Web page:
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Prudential RideLondon 2017: the highs, and the lows

How was the event for you this year?

With Prudential Ride London, aka the world’s largest festival of cycling, over for another year, we take a look back at this year’s highlights - and lowlights.

There was some negative publicity around the annual event, including complaints the residents along the route were trapped in their homes.

On the plus side, millions of pounds were raised for charities by some of the 28,000 cyclists who completed the 46 or 100 mile routes last Sunday.

Riders were up early, with the first leaving the Queen Elizabeth Olympic Park at 05:45, and some crossing the finish line on the Mall just four hours later.

The roads quickly dried out after rain overnight, leaving perfect weather for the event, now in its fifth year. 


The air quality

London usually basks in toxic levels of pollutants, including particulates and Nitrogen. These graphs show the change a city full of bikes can reap.

Sir Chris Hoy, Mark Cavendish and Sir Bradley Wiggins

Hoy was this year’s official starter of the 46 mile event. “It was a great day,” said Hoy after completing the 46 miles. “It’s just long enough to feel it in your legs without feeling destroyed by it.

“It’s long enough for me, anyway. I’m used to riding 30 seconds in a velodrome.”

Mark Cavendish was also on hand, encouraging riders coming in over the line. “It’s great to see so many people out on their bikes,” he said.

“They just keep coming and coming and coming."

Getting there…and back

Scores of anticipating riders – and their bikes – packed Overground trains (and likely Underground trains, when station staff weren’t looking).

There were also disoriented riders after the event trying to get home any which way they could. We spotted a couple on the Central Line.

The money raised for charity

Millions of pounds were raised for charity this year, as every year, from those supporting premature babies and breast cancer research, to greyhound charities.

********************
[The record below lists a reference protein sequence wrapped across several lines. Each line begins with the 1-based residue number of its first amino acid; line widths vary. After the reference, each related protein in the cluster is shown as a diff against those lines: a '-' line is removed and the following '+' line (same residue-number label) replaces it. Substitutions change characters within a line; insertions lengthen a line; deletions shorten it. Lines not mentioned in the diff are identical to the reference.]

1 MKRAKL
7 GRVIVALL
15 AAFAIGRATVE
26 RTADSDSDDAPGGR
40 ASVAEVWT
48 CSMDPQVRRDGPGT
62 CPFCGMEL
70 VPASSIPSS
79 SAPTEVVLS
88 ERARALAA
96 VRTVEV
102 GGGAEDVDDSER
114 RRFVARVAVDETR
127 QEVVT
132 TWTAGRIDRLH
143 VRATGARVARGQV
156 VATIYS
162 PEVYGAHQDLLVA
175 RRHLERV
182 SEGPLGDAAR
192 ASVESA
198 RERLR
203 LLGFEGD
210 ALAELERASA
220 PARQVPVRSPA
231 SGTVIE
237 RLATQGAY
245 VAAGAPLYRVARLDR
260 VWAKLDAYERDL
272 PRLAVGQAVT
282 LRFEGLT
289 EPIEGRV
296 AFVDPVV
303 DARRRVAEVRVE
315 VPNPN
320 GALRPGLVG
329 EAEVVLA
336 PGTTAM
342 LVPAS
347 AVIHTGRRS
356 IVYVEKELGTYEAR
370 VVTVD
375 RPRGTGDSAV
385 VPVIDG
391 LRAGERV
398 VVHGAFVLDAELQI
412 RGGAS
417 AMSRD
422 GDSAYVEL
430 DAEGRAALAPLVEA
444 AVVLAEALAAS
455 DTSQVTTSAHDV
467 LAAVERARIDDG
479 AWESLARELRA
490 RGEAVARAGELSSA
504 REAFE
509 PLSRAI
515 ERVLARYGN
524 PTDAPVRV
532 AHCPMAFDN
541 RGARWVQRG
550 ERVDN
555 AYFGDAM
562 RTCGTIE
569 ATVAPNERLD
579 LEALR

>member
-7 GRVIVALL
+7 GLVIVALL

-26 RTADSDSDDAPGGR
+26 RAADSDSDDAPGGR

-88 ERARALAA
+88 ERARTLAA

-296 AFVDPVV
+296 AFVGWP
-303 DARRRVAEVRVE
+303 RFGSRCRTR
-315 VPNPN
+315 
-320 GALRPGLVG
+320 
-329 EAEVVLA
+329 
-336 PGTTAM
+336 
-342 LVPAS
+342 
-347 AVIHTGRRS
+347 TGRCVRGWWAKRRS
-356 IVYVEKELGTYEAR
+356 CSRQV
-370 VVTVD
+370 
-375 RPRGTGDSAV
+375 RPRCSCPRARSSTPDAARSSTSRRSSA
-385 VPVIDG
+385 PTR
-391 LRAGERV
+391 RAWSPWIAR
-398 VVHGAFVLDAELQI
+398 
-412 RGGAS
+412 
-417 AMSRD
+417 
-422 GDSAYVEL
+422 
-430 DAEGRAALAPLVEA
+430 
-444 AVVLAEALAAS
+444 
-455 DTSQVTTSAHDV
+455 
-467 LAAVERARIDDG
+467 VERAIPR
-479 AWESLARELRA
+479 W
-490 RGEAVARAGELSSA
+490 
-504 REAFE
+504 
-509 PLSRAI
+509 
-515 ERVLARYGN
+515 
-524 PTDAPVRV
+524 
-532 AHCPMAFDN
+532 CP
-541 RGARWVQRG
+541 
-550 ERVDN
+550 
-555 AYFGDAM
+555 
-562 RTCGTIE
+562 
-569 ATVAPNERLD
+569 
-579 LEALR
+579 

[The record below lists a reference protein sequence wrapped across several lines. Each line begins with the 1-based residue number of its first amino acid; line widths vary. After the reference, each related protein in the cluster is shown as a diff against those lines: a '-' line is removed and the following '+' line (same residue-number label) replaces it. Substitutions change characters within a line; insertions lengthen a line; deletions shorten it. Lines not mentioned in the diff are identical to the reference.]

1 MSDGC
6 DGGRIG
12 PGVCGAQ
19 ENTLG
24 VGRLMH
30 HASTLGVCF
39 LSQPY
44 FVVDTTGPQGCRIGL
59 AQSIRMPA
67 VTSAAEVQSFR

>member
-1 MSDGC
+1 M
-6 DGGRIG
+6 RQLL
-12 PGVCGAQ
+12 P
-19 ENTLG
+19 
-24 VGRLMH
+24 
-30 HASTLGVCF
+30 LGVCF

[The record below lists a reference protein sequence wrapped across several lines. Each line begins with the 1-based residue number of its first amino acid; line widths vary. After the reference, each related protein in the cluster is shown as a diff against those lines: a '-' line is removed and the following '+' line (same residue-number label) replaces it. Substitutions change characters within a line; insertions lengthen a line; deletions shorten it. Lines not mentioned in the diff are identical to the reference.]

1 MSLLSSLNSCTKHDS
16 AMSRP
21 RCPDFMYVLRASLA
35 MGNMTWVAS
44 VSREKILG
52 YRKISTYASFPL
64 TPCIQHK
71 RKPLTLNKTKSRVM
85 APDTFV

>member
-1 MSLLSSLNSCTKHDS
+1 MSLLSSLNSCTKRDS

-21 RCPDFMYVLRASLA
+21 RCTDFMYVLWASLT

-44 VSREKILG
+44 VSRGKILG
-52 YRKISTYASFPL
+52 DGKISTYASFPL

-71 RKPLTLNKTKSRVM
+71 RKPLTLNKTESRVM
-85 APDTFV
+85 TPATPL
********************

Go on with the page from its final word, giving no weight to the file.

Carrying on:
The bonhomie

As with every year the crowds were brilliant – from charity volunteers standing at cheer points to encourage weary riders on, to residents living near the route standing at the roadside to lend their support. This year, as every year, it made the event.

The weather

Thankfully the weather was kind


People unable to drive…

Some people complained Londoners were unable to get out of their homes (at least by car); while some in London were unhappy they couldn’t drive in the capital. Others argued this was a rare opportunity for people to enjoy streets being open to people.

Meanwhile the Daily Mail claimed it was "impossible" for tourists to get around.

The Evening Standard writer, Simon Jenkins, said it wasn’t just private motor traffic being affected, but deliveries, and the ability to cross the road on foot. He said: “At Gloucester Road I saw a man desperate to get to the Chelsea and Westminster Hospital being told by a steward: “You’d better walk.” High Holborn was impassable, as no one could halt the torrent of cyclists forming an unbridgeable river. It was as if a major disaster had occurred.”

The litter?

In previous years there have been complaints – notably from Richmond Park – of litter left behind by participants. We haven’t heard anything yet. Who knows - perhaps we won’t this year.

How was Ride London for you, and what are you doing this weekend to recover?

It would seem trite to place such an unfortunate incident in such a list, but wanted to acknowledge the tragedy that struck this year's event. Maris Ozols, 67, died after suffering a cardiac arrest on Cromwell Road at around the 13 mile mark of this year’s Ride London 100. He was helped immediately by fellow riders and medical personnel at the scene, according to organisers. Our thoughts are with his family. 

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